Breakfast: Traditionally, Hyderabadi breakfasts are rich and sumptuous. While the humbler South Indian tiffins are the common pick for weekdays, dishes like Khichdi-Keema-Khatta remain a popular Sunday breakfast in Hyderabadi homes. Unfortunately, there aren’t many restaurants serving these dishes. If you want to savour the distinctive Hyderabadi Khichdi, head over to the Tolichowki outlet of Shah Ghouse (map) at sunrise. This Khichdi is served al-dente, with generous amounts of onion and mint. A tangy tamarind chutney, Mutton Keema and Tamatar ka Kut are the usual accompaniments. Shah Ghouse also serves other breakfast favourites, such as bheja and gurda (offal) fry along with Tandoori Roti.
Another excellent choice for Hyderabadi breakfast is Hotel Nayaab (map). You’ll miss out on the Khichdi-Khatta here, but will be treated with their signature Malai Paaya. Both places don’t have a lot to offer for vegetarians and rank poorly on the hygiene index. For vegetarians, as well as those who’re not particularly adventurous with their food, Chutneys (map) is a great alternative for breakfast. They’ve several branches; you can walk into the nearest outlet and savour Dosa and Babai Idli, accompanied by a fantastic ensemble of chutneys.
A break for books: Over the past decade, Hyderabad lost many iconic bookstores like AA Hussain and Walden. Luckily, there are still some lovely indie bookstores that are daring to swim against the tide. Housed in a quiet bungalow in Jubilee Hills, Luna Books is a cosy space that invites booklovers to browse, sit down, and get lost in the pages.
Lunch: Head to Simply South in Film Nagar, for a celebration of southern flavours. The menu features plenty of specialities from the two Telugu states, but you should also indulge in favourites from nearby states—such as Appam and Stew from Kerala, and Prawn Ghee Roast from Karnataka. Don’t forget to finish with a bowl of chilled Elaneer (Tender Coconut) Payasam. Simply South can get busy; so, reservation is recommended.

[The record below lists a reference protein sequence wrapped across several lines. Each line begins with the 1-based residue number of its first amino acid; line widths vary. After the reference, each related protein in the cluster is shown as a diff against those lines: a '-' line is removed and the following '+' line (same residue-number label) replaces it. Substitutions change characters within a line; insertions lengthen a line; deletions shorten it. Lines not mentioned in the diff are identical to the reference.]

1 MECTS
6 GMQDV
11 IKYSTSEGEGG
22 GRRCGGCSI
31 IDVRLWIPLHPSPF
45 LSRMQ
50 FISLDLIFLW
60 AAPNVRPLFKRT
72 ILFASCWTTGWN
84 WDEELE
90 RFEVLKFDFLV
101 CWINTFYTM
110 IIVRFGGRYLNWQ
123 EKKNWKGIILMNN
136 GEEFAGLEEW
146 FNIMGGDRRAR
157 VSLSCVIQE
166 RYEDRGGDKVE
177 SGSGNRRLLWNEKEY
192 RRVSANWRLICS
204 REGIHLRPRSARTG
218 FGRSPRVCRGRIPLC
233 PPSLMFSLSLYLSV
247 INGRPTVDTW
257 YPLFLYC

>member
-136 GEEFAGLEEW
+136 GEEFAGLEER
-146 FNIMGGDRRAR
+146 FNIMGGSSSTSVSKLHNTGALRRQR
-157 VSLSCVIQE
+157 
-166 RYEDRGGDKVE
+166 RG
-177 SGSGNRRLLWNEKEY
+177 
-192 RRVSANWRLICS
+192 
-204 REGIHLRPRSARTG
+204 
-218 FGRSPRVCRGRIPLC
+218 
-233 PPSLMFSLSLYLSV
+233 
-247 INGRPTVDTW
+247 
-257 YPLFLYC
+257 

Snag a steal deal at Shilparamam: Shilparamam (map) is a sprawling complex devoted to arts and crafts in the heart of Hyderabad’s cyber district. Yes, it’s very touristy; but there are some genuinely good deals to be discovered here. I’ve picked up bags and handicraft pieces here for less than a fifth of what they were being sold on etsy. It also frequently acts as a venue for cultural events.
Dinner: For dinner, hail a ride to Spice 6 – The Arab Villaggio (map) in Banjara Hills to indulge in Khabsa and Mandi. These Middle Eastern rice and meat dishes were brought to the city by settlers from Yemen and adjoining regions. Just a word of caution though, the portions are large. Even in restaurants, Mandi is typically served in a large communal plate shared by everyone at the table. Finish off your meal with a bowl of Umm Ali and a plate of Baklava. If you have a sweet tooth, you can also consider hopping over to Gourmet Baklava to relish their fantastic range of Baklava and Cheese Kunafa.